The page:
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I also think it's cool that these sure feelings we have (as scientists or as believers) of what absolutely positively must be right, aren't at all infallible.

I think most everyone in science now would say that Einstein was mistaken about God's dice games. [Smile]

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King of Men
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Well, there are still some hidden-variable theories around, skulking in back alleys. The problem is that they have to be non-local, what Einstein referred to as 'spooky action at a distance', so they tend to be ignored.
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Advent 115
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YES!!! Finally we Atheists get some recognition!

And I take offence, we are not a minority anymore. We're a Faction. [Wink]

I'm kidding, but the truth is that the longer the wait gets for all these religions saviours to arrive the more our numbers grow.

So I am glad to be amongst those who are the least trusted, because in the end we'll be right. [Razz]

EDIT: edited for typing my idea's when I should just shut up

[ March 27, 2006, 01:07 AM: Message edited by: Advent 115 ]

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Leonide
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that's a really annoying, snotty thing to say, Advent.
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King of Men
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Having read the original post, I don't see what was so annoying about it, apart from the atorcious spelling.
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Icarus
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quote:
Originally posted by King of Men:
Having read the original post, I don't see what was so annoying about it, apart from the atorcious spelling.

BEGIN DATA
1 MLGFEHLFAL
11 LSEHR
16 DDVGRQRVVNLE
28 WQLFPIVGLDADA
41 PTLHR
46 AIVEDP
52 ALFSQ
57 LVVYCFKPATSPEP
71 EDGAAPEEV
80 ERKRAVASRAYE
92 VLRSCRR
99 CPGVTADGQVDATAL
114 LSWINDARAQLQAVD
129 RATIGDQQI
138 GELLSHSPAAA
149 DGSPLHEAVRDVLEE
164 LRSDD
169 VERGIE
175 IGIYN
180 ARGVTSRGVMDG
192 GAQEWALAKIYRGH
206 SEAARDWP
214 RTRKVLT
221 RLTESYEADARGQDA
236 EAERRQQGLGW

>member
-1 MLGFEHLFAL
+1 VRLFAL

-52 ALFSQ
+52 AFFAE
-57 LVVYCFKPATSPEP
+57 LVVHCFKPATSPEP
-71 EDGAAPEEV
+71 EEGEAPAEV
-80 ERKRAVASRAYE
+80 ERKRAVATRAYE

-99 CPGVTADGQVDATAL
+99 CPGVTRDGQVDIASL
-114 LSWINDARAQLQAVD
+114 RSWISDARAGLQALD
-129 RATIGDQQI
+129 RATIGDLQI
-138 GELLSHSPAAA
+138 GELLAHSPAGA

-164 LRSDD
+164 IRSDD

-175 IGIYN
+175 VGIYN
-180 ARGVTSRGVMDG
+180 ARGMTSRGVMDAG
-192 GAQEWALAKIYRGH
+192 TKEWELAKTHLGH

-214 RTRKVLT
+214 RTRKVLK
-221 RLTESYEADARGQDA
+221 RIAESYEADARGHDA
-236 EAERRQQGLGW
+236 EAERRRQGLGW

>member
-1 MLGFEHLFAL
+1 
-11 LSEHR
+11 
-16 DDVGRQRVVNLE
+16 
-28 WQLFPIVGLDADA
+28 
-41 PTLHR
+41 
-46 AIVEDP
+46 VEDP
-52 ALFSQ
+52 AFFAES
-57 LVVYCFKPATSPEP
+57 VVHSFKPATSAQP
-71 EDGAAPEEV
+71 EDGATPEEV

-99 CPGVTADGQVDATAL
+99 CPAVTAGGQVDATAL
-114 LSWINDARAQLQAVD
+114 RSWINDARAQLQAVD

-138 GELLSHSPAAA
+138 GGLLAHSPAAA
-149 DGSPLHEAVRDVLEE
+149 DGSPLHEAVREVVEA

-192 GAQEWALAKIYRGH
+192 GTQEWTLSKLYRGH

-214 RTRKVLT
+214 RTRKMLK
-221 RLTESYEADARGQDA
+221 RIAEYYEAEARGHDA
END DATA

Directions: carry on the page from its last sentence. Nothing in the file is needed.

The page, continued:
Deliberate irony?
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Leonide
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I don't care about you sharing your ideas, Advent. Most of your post i didn't have a problem with.

I was responding to this sentence:
quote:
So I am glad to be amongst those who are the least trusted, because in the end we'll be right.

in particular.

Whether meant with a wink and nudge or not, it came across as snotty.

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Lisa
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quote:
Originally posted by Icarus:
quote:
Originally posted by King of Men:
Having read the original post, I don't see what was so annoying about it, apart from the atorcious spelling.

Deliberate irony?
<grin>
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Kama
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isn't that a law?

every post pointing out a spelling mistake contains another spelling mistake.

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Tresopax
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quote:
So I am glad to be amongst those who are the least trusted, because in the end we'll be right.
The trouble with atheism is that being right in the end really isn't a good thing...
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Will B
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Anbyody who misspells words in an online foram should be flamed insessently. Whatever points the poster might be making can be ingored.
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rivka
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That post makes my brain bleed.
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TomDavidson
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quote:
isn't that a law?
Davidson's Law, in fact. [Smile]
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TheGrimace
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Is that like the next-door-neighbor to Murphey's Law?
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TomDavidson